[EDITORIALS]A period of uncertainty?As France, which has led the move toward European integration, rejected a constitution for Europe on Sunday, the European Union faces a major crisis in its effort to achieve political unity. It is highly likely that the EU will enter a period of uncertainty over its future course and potential inactivity.
In the course of integration in the past 60 years, this is, of course, not the first crisis Europe has confronted. The Maastricht Agreement of 1992 was rejected by Danish voters in a referendum. However, the treaty was renegotiated and was ratified in a subsequent vote.
In 2001, the Nice agreement was rejected by Ireland. But the decision was withdrawn after the EU declared it would guarantee Ireland’s neutrality.
But the French decision to reject the European constitution has a different meaning from the crises that the EU confronted in the past. France has been the symbol of bolstering European integration. Therefore, the result of the French referendum poses a very strong question of whether the EU can overcome the most difficult political barrier or not.
In order to achieve European unity, it is essential to achieve military and political integration. Unlike economic integration, however, military and political integration have made very slow progress so far, due to the practical difficulties and public opposition to the idea.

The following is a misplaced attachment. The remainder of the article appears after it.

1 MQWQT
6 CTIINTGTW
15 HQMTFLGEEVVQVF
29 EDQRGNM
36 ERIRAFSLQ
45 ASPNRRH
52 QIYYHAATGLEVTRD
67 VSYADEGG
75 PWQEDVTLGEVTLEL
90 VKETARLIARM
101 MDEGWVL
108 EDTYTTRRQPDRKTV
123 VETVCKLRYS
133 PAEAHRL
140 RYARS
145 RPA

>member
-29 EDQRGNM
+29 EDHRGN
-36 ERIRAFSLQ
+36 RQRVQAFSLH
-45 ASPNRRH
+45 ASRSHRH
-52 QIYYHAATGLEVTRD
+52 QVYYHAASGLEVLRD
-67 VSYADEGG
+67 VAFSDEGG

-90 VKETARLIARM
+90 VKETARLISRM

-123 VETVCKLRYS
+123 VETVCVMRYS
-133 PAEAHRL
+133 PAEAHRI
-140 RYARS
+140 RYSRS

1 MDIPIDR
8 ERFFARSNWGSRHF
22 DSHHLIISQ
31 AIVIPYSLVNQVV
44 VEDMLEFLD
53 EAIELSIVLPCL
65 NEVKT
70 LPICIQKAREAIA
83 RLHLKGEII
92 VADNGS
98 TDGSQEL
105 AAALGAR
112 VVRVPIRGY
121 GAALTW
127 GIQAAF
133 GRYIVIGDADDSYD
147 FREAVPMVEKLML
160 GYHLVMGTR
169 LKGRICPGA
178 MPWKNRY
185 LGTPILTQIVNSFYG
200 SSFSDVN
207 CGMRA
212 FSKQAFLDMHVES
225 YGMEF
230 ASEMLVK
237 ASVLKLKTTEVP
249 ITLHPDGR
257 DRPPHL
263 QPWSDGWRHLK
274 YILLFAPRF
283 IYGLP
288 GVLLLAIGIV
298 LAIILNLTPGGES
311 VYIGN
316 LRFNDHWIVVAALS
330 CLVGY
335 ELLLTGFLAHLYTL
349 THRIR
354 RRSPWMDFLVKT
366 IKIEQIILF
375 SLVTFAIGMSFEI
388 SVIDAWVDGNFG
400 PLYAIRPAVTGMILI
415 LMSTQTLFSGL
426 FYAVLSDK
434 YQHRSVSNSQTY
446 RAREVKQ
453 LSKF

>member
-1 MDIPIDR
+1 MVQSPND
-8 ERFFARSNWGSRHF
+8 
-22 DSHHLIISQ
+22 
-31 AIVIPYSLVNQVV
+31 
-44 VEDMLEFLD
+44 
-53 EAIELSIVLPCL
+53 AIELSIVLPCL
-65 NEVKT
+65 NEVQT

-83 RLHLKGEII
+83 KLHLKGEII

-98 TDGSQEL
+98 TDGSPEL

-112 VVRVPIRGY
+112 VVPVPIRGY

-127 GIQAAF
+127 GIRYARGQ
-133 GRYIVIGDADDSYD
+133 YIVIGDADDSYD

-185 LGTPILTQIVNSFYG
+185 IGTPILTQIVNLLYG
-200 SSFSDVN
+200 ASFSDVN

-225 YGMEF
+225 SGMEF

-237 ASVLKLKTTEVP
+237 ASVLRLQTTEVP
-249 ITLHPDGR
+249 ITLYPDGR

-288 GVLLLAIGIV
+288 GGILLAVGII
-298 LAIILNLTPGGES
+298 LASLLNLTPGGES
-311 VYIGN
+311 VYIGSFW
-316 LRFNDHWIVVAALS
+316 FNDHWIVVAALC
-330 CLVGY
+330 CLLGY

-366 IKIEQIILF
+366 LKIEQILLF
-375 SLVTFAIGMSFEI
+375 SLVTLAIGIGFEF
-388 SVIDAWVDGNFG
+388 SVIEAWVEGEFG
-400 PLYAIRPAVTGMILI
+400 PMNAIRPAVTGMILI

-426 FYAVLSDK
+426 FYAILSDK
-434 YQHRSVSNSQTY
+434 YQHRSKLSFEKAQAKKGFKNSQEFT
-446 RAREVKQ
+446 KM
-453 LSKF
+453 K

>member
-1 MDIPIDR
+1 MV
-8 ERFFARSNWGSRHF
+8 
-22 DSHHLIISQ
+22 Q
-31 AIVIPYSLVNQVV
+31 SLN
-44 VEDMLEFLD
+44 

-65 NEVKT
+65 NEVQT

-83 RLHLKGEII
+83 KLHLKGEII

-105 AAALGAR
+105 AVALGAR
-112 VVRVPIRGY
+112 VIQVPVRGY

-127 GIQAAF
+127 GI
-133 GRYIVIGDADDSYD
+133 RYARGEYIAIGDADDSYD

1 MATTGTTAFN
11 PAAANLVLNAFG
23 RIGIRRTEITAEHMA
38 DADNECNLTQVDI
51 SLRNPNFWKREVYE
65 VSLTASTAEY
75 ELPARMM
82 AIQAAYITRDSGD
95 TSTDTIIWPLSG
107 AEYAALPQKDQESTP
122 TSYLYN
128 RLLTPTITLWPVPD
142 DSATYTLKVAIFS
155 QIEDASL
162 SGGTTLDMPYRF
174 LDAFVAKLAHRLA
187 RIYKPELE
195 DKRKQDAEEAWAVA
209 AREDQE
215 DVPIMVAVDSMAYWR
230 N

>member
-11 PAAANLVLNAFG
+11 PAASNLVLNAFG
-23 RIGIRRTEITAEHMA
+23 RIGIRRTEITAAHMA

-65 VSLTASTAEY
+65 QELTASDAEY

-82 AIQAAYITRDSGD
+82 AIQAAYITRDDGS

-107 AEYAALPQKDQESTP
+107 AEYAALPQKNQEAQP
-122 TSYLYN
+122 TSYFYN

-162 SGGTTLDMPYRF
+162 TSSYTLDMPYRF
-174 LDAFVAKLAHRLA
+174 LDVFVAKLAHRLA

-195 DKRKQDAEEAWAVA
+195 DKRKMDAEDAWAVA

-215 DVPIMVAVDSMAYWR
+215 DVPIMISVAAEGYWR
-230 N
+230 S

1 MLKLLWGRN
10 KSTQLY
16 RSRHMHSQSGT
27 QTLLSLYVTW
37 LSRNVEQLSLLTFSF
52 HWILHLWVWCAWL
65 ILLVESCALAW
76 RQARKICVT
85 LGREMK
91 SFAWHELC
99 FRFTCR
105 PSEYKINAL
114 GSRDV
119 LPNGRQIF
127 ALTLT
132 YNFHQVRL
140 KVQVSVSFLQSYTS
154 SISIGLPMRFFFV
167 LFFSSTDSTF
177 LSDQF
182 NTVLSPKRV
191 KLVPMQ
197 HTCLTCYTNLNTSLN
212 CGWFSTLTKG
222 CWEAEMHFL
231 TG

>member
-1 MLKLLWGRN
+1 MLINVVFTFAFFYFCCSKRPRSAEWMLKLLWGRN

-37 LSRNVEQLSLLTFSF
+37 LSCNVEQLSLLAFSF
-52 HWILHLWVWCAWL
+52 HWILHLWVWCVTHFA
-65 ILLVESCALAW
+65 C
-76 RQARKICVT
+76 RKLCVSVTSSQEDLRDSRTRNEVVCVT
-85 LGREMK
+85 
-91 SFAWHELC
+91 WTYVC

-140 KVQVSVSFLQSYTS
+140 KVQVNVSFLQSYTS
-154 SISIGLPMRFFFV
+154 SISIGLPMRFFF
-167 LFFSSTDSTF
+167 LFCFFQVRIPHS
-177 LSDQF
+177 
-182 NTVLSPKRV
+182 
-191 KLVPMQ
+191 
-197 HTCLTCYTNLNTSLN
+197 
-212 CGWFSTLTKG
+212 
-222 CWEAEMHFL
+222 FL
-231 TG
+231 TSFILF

One good example was in 1954, when six European nations tried to conclude the European Defense Community treaty, a first-step measure toward military integration, and the French Parliament voted it down. Since then, the EU has concentrated its effort on economic integration. It took more than 40 years for the EU to try to draw up an agreement on a military issue ― discussions on the joint defense of Europe.
As the structural framework of the EU was established in the Nice agreement, the integration of European countries will not be jeopardized by the French rejection. Also, as more than half of Europeans have already agreed to the adoption of a European constitution, the will to achieve European unity is strong.
But the French vote has shown that the EU needs far more time to achieve military and political integration, although it has succeeded in creating a unified market since the establishment of the EEC in 1957.